Have you ever noticed the CMYK dots on the left side of the Times? Not the simply small ones near the bottom, but the microscopic ones in the middle? Turns out they are one of many registration marks used to ensure that each colour run is aligned. Powerful cameras spot them as the prints fly by, and the paper is automatically adjusted if they’re off; a control room employee oversees the process, manually overriding as necessary.
What a fascinating tour! Mike, the plant foreman, generously showed us the giant paper rolls, ink storage, plate room, print floor, Muller Martini storage system, quality control, collation & palleting. I loved the contrast of laser-guided robots gliding across the concrete floor with the old-school bikes used by mechanics and engineers to get around the vast plant. The scale of the enterprise, the precision of each machine, the expertise of the employees is impressive. It’s hard to believe this is a dying industry, one in which circulation is steadily declining as the pace of technology increases.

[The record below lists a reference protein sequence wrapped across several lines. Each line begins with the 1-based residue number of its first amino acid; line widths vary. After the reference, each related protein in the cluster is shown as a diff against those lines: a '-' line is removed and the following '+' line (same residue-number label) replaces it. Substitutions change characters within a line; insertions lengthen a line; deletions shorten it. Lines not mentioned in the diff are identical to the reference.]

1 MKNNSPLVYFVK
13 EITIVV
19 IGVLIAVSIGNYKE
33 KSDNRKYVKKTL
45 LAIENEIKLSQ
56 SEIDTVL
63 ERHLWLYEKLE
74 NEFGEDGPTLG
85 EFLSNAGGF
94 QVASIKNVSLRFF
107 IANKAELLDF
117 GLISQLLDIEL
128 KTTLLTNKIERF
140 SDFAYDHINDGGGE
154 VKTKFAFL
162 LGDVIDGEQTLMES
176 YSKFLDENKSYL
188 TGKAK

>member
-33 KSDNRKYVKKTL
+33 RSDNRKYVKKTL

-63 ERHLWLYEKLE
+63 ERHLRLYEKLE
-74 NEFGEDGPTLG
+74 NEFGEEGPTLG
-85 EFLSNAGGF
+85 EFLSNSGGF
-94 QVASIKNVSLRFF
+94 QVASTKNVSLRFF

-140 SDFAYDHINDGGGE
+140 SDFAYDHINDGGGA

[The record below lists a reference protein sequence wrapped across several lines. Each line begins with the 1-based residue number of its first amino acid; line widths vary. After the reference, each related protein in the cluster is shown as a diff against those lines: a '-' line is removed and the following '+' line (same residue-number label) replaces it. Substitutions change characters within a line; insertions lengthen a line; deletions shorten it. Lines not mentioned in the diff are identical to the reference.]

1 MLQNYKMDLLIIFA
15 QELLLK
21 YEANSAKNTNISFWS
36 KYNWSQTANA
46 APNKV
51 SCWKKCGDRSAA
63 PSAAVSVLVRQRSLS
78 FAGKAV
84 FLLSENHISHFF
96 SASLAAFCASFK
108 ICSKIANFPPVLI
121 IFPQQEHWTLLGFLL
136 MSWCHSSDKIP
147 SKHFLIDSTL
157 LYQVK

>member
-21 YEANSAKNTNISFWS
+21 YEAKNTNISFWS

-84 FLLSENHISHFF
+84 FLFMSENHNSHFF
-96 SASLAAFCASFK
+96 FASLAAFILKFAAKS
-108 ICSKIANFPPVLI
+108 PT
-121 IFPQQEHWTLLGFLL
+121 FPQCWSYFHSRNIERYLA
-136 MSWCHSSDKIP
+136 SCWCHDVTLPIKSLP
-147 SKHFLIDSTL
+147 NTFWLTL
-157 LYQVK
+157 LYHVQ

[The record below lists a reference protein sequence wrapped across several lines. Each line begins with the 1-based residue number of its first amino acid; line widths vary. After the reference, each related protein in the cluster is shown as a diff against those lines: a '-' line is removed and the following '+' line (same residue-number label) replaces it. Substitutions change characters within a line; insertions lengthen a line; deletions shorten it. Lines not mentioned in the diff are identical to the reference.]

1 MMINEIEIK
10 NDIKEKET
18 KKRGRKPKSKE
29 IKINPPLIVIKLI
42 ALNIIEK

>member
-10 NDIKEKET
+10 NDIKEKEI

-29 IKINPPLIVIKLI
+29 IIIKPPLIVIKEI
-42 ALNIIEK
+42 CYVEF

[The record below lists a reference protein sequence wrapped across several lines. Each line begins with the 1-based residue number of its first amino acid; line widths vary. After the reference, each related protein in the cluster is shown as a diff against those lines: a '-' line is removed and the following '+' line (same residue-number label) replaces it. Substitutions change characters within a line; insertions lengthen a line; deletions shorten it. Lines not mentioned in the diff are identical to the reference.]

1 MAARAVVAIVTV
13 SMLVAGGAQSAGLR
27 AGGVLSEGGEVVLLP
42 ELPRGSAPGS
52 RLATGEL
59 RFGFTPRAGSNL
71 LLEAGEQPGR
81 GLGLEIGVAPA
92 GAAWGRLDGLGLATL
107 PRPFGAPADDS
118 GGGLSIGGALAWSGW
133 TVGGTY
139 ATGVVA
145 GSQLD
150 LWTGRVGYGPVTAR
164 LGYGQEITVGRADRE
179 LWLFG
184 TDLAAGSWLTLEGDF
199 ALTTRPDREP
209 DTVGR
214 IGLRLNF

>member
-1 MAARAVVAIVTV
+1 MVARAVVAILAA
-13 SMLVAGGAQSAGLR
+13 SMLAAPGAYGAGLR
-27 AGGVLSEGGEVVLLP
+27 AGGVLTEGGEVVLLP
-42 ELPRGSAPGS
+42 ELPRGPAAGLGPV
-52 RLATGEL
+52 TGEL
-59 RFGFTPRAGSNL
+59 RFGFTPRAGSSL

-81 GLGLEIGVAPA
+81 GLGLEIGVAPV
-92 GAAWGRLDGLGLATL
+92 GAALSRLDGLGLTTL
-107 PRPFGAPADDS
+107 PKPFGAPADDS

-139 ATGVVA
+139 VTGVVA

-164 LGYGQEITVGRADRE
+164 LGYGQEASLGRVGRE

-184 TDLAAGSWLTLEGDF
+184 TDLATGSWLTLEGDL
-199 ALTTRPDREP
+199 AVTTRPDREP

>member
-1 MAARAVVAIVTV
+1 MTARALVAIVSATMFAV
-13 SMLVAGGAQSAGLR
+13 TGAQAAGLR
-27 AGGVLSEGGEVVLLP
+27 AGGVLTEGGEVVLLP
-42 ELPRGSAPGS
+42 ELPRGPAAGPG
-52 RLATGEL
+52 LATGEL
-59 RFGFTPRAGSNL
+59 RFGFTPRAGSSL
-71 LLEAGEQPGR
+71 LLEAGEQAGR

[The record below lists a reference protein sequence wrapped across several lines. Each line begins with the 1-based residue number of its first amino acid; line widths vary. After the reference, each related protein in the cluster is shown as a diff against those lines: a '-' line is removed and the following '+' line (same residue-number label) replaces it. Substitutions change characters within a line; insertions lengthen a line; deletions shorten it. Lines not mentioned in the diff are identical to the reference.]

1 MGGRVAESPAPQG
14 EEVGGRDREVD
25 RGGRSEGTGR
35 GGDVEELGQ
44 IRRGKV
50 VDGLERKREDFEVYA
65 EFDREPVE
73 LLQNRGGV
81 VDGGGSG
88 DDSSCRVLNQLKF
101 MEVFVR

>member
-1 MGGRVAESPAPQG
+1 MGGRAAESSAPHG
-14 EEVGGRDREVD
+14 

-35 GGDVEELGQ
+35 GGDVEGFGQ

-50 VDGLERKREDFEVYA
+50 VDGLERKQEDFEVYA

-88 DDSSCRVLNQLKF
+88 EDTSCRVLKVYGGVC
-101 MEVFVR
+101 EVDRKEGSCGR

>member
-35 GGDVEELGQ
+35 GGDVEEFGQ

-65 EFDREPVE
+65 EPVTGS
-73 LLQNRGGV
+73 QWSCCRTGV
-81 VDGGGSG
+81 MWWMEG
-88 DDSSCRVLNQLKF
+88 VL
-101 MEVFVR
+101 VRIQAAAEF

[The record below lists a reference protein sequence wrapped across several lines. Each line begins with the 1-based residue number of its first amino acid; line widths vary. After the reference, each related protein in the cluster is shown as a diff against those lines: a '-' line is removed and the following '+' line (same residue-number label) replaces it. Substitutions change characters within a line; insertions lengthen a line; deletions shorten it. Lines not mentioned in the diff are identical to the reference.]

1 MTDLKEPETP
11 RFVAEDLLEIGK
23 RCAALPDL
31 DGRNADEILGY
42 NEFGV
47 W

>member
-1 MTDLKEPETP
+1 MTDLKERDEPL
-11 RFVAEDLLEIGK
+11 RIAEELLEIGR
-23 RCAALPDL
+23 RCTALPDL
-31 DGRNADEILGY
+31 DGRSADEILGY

Seeing this process firsthand is an incredible reminder of the value of reading the analogue paper with your coffee on a bright Sunday morning.